Chapter 16
A Community of Tennessee Writers, Readers & Passersby

Don't Read This

Chapter 16 talks with Pseudonymous Bosch about being a riddle wrapped in an enigma published in a book

Ask any grade-school kid an innocent question about a Pseudonymous Bosch novel, and prepare to be stonewalled: Bosch’s books lure the reader into a conspiracy of silence, in which the author, characters, and plot are all secrets. In fact, Bosch’s entire Secret Series—the fifth and final installment, You Have to Stop This, will be published on September 20—is the apotheosis of what might be called the “reverse psychology” school of children’s literature: warning kids away from the dangerous book they’re presently holding is a surefire way to get them to crack its spine.

Like Lemony Snicket, whose A Series of Unfortunate Events proved beyond a doubt that kids will gobble with relish the very books that are supposed to be bad for them, Bosch knows how to set a literary hook. His publicity juggernaut, including a pseudo-blog, pseudo-tweets, a Facebook page, information leaks, and appearances and readings by a soi-disant imposter, brilliantly straddles the line between self-promotion and self-effacement, and expertly converts his youthful readers into co-conspirators.

Prior to his appearance at the Southern Festival of Books, Chapter 16 interviewed the mysterious author—or someone claiming to be him—by email.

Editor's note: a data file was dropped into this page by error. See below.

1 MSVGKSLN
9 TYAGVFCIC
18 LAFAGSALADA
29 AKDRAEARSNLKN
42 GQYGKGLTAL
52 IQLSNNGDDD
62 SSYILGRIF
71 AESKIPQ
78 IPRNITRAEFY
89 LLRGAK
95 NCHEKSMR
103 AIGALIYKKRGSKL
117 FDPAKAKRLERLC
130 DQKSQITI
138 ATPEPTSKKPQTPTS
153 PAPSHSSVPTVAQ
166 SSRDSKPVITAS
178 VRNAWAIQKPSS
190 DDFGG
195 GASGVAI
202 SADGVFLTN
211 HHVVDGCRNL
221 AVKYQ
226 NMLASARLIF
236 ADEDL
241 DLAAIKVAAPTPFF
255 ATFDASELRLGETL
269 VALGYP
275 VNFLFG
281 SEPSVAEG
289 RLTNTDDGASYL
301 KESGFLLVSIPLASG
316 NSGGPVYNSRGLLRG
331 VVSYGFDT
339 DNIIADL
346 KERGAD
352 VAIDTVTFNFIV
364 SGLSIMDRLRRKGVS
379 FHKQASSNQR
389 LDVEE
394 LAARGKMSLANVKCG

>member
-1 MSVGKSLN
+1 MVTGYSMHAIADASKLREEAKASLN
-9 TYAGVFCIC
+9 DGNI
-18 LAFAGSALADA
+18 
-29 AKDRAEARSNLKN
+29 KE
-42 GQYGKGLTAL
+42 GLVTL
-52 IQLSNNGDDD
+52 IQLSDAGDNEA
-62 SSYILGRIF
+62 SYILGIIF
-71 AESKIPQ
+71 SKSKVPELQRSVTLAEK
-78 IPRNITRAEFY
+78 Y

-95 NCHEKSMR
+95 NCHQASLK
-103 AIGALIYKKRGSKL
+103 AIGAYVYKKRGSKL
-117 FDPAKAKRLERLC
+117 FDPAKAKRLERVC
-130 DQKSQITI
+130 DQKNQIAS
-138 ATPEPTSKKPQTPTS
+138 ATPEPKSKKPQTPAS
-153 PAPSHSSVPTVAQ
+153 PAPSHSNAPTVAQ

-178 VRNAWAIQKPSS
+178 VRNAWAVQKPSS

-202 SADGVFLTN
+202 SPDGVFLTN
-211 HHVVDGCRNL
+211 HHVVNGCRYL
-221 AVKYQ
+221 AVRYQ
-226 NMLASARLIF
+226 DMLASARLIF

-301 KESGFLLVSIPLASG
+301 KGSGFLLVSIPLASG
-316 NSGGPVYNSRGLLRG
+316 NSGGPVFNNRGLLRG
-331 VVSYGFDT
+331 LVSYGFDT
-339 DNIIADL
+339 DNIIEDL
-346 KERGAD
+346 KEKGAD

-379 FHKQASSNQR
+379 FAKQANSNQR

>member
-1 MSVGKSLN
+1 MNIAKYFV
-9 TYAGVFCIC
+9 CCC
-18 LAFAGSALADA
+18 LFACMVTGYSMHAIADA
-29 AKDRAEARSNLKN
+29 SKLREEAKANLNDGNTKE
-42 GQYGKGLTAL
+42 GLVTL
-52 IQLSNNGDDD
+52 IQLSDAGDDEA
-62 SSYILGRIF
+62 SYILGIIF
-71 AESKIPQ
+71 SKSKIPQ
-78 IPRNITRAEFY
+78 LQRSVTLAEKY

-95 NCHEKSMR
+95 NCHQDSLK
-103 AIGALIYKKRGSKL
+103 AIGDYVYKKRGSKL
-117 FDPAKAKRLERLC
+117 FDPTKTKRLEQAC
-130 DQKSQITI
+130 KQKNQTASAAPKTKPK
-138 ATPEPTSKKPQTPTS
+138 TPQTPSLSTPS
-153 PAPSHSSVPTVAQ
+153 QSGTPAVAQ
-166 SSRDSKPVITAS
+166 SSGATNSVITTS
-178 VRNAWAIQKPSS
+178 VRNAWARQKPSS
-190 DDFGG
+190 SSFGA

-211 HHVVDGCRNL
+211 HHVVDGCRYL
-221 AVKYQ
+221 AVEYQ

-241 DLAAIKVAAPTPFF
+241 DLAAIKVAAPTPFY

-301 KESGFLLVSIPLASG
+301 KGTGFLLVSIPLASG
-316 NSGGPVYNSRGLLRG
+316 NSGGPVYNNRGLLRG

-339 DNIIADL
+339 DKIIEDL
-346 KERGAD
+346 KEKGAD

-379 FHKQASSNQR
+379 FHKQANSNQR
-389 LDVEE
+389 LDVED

Chapter 16: Your obvious literary antecedents (would it be fair to call them influences?) from recent years must include Lemony Snicket (author of the A Series of Unfortunate Events series) and Jon Scieszka (author of The Stinky Cheese Man, which shattered the fourth wall of picturebookdom). I wonder if you are old enough to have grown up reading Ellen Raskin, whose The Mysterious Disappearance of Leon (I Mean Noel) and The Tattooed Potato and Other Clues remind me very much of your books. Any other literary influences?

Pseudonymous Bosch: Alas, I did not grow up reading Ellen Raskin and have only read her wonderful books very recently. I would say that, from childhood, my most pertinent literary influences remain Sherlock Holmes on the one hand and Roald Dahl on the other. These are mixed in the stew of my authorial unconscious with an unhealthily large dose of post-structuralist readings from college. What comes out—well, I will let others describe that particular concoction.

Chapter 16: In The Name of This Book is Secret, you reveal the raison d’etre for your books: “I can’t keep a secret. Never could.” Tell us, Pseudonymous Bosch, how you manage to ensure that your many minions—publishers, editors, agents, publicists, and even your “impostor,” who tours the country reading and tirelessly promoting your books—can keep your identity secret?

Bosch: Who are these minions you speak of?! I am appalled by what you suggest. Tirelessly promoting my book, indeed! Where are they? I shall fire them immediately.